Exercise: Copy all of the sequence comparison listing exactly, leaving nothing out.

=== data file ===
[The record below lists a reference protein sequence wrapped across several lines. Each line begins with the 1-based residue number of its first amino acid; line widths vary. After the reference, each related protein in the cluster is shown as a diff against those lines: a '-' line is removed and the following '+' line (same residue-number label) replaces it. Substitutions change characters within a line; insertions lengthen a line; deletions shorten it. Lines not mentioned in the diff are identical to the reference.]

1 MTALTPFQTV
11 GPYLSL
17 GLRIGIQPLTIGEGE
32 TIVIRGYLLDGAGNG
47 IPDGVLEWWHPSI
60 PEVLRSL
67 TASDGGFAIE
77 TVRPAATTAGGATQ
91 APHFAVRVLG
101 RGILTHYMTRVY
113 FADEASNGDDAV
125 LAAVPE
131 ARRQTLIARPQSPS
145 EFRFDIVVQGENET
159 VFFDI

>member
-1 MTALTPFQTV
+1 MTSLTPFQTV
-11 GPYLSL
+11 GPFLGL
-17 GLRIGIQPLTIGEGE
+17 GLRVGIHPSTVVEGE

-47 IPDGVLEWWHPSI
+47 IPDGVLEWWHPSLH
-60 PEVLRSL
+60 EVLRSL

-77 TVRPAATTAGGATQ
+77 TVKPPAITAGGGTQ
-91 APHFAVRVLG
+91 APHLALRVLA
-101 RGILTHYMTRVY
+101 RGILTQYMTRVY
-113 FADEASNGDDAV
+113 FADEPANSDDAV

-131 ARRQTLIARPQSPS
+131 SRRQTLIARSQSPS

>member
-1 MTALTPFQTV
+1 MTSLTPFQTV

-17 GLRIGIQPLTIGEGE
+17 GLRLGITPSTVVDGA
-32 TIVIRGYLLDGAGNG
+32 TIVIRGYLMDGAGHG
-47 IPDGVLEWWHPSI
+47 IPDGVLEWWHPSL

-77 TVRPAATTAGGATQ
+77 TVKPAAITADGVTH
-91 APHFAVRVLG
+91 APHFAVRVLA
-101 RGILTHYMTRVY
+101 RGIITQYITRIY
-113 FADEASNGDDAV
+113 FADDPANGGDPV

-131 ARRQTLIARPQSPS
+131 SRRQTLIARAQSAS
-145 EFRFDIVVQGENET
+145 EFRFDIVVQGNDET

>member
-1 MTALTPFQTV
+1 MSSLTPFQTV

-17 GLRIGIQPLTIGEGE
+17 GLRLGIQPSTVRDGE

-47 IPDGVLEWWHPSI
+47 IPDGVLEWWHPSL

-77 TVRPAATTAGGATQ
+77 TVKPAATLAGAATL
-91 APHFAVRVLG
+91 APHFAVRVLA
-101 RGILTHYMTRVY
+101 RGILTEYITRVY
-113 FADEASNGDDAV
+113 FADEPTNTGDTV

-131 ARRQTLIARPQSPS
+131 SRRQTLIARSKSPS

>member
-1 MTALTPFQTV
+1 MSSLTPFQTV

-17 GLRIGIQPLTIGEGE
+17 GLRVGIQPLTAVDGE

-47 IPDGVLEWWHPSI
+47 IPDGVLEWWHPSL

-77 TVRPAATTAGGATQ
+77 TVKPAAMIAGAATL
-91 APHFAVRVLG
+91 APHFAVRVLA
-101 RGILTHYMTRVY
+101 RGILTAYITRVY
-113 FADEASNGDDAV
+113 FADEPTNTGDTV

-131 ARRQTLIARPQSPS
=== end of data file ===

[The record below lists a reference protein sequence wrapped across several lines. Each line begins with the 1-based residue number of its first amino acid; line widths vary. After the reference, each related protein in the cluster is shown as a diff against those lines: a '-' line is removed and the following '+' line (same residue-number label) replaces it. Substitutions change characters within a line; insertions lengthen a line; deletions shorten it. Lines not mentioned in the diff are identical to the reference.]

1 MTALTPFQTV
11 GPYLSL
17 GLRIGIQPLTIGEGE
32 TIVIRGYLLDGAGNG
47 IPDGVLEWWHPSI
60 PEVLRSL
67 TASDGGFAIE
77 TVRPAATTAGGATQ
91 APHFAVRVLG
101 RGILTHYMTRVY
113 FADEASNGDDAV
125 LAAVPE
131 ARRQTLIARPQSPS
145 EFRFDIVVQGENET
159 VFFDI

>member
-1 MTALTPFQTV
+1 MTSLTPFQTV
-11 GPYLSL
+11 GPFLGL
-17 GLRIGIQPLTIGEGE
+17 GLRVGIHPSTVVEGE

-47 IPDGVLEWWHPSI
+47 IPDGVLEWWHPSLH
-60 PEVLRSL
+60 EVLRSL

-77 TVRPAATTAGGATQ
+77 TVKPPAITAGGGTQ
-91 APHFAVRVLG
+91 APHLALRVLA
-101 RGILTHYMTRVY
+101 RGILTQYMTRVY
-113 FADEASNGDDAV
+113 FADEPANSDDAV

-131 ARRQTLIARPQSPS
+131 SRRQTLIARSQSPS

>member
-1 MTALTPFQTV
+1 MTSLTPFQTV

-17 GLRIGIQPLTIGEGE
+17 GLRLGITPSTVVDGA
-32 TIVIRGYLLDGAGNG
+32 TIVIRGYLMDGAGHG
-47 IPDGVLEWWHPSI
+47 IPDGVLEWWHPSL

-77 TVRPAATTAGGATQ
+77 TVKPAAITADGVTH
-91 APHFAVRVLG
+91 APHFAVRVLA
-101 RGILTHYMTRVY
+101 RGIITQYITRIY
-113 FADEASNGDDAV
+113 FADDPANGGDPV

-131 ARRQTLIARPQSPS
+131 SRRQTLIARAQSAS
-145 EFRFDIVVQGENET
+145 EFRFDIVVQGNDET

>member
-1 MTALTPFQTV
+1 MSSLTPFQTV

-17 GLRIGIQPLTIGEGE
+17 GLRLGIQPSTVRDGE

-47 IPDGVLEWWHPSI
+47 IPDGVLEWWHPSL

-77 TVRPAATTAGGATQ
+77 TVKPAATLAGAATL
-91 APHFAVRVLG
+91 APHFAVRVLA
-101 RGILTHYMTRVY
+101 RGILTEYITRVY
-113 FADEASNGDDAV
+113 FADEPTNTGDTV

-131 ARRQTLIARPQSPS
+131 SRRQTLIARSKSPS

>member
-1 MTALTPFQTV
+1 MSSLTPFQTV

-17 GLRIGIQPLTIGEGE
+17 GLRVGIQPLTAVDGE

-47 IPDGVLEWWHPSI
+47 IPDGVLEWWHPSL

-77 TVRPAATTAGGATQ
+77 TVKPAAMIAGAATL
-91 APHFAVRVLG
+91 APHFAVRVLA
-101 RGILTHYMTRVY
+101 RGILTAYITRVY
-113 FADEASNGDDAV
+113 FADEPTNTGDTV

-131 ARRQTLIARPQSPS